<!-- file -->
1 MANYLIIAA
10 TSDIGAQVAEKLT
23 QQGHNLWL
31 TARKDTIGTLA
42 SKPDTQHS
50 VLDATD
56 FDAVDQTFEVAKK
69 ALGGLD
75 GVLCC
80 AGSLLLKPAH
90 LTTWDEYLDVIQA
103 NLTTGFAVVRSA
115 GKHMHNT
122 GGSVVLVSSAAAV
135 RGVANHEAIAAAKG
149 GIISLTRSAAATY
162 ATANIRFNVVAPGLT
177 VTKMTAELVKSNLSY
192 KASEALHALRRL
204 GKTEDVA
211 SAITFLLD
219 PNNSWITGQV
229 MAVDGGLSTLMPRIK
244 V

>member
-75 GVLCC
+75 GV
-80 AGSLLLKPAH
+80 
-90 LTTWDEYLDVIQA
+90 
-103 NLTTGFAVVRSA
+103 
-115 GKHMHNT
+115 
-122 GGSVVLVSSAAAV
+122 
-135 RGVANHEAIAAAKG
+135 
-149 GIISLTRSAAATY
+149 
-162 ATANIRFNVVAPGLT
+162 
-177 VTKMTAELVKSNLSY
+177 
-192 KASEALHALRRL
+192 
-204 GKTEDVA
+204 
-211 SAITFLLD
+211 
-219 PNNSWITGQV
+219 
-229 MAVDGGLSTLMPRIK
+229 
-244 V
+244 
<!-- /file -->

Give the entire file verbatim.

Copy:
1 MANYLIIAA
10 TSDIGAQVAEKLT
23 QQGHNLWL
31 TARKDTIGTLA
42 SKPDTQHS
50 VLDATD
56 FDAVDQTFEVAKK
69 ALGGLD
75 GVLCC
80 AGSLLLKPAH
90 LTTWDEYLDVIQA
103 NLTTGFAVVRSA
115 GKHMHNT
122 GGSVVLVSSAAAV
135 RGVANHEAIAAAKG
149 GIISLTRSAAATY
162 ATANIRFNVVAPGLT
177 VTKMTAELVKSNLSY
192 KASEALHALRRL
204 GKTEDVA
211 SAITFLLD
219 PNNSWITGQV
229 MAVDGGLSTLMPRIK
244 V

>member
-75 GVLCC
+75 GV
-80 AGSLLLKPAH
+80 
-90 LTTWDEYLDVIQA
+90 
-103 NLTTGFAVVRSA
+103 
-115 GKHMHNT
+115 
-122 GGSVVLVSSAAAV
+122 
-135 RGVANHEAIAAAKG
+135 
-149 GIISLTRSAAATY
+149 
-162 ATANIRFNVVAPGLT
+162 
-177 VTKMTAELVKSNLSY
+177 
-192 KASEALHALRRL
+192 
-204 GKTEDVA
+204 
-211 SAITFLLD
+211 
-219 PNNSWITGQV
+219 
-229 MAVDGGLSTLMPRIK
+229 
-244 V
+244 